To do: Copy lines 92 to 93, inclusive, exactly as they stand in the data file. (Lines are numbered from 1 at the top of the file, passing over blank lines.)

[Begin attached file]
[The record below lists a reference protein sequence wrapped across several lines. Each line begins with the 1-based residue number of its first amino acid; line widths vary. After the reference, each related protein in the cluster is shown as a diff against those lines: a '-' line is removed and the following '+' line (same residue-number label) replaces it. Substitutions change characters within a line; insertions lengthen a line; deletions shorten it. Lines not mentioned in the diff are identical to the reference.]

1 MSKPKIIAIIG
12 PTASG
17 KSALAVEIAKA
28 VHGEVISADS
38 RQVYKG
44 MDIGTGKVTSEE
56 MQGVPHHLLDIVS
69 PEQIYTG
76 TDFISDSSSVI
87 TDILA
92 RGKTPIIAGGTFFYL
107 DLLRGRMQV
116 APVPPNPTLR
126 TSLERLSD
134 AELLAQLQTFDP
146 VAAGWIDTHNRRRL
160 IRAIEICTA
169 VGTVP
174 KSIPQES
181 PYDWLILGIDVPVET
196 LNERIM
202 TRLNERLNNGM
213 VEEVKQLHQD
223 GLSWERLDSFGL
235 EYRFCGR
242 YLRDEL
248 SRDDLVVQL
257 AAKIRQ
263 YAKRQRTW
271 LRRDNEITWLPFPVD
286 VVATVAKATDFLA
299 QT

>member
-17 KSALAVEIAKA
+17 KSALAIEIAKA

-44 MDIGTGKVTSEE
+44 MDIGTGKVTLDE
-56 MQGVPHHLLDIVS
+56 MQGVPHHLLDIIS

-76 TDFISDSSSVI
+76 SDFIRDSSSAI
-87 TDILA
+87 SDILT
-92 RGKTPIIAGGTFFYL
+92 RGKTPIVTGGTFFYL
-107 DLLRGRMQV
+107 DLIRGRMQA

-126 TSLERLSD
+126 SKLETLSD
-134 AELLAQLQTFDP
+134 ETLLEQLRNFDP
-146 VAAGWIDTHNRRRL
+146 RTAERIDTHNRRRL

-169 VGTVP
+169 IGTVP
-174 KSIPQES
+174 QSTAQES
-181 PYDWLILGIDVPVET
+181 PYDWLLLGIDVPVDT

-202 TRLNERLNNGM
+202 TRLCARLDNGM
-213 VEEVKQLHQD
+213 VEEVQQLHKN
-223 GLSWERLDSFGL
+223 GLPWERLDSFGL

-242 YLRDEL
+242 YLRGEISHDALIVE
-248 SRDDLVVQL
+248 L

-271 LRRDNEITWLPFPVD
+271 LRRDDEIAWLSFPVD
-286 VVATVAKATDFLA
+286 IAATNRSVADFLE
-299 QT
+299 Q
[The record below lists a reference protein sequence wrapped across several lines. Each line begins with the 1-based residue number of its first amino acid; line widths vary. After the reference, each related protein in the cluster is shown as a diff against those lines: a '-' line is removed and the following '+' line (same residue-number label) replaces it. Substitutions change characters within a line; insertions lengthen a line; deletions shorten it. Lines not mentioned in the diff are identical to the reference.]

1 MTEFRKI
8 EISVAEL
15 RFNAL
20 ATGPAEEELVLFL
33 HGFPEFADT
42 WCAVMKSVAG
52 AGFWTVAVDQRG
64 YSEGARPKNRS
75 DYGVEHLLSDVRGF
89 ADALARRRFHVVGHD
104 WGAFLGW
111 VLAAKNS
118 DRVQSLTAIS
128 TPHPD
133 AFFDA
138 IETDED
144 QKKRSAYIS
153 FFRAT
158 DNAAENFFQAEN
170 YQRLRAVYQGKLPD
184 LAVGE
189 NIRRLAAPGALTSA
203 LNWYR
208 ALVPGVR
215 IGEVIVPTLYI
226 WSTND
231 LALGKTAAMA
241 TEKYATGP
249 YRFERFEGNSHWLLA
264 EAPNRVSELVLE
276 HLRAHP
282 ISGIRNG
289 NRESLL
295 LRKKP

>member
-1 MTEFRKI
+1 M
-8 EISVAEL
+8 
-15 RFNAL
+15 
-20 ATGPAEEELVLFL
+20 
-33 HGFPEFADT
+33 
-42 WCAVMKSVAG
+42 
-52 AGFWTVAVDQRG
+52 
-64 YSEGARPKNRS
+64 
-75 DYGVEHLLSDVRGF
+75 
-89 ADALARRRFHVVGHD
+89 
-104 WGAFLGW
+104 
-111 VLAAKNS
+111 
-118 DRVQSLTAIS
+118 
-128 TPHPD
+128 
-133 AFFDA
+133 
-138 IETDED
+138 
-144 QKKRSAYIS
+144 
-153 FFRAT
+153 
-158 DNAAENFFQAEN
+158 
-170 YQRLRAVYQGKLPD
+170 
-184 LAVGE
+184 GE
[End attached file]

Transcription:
133 AFFDA
138 IETDED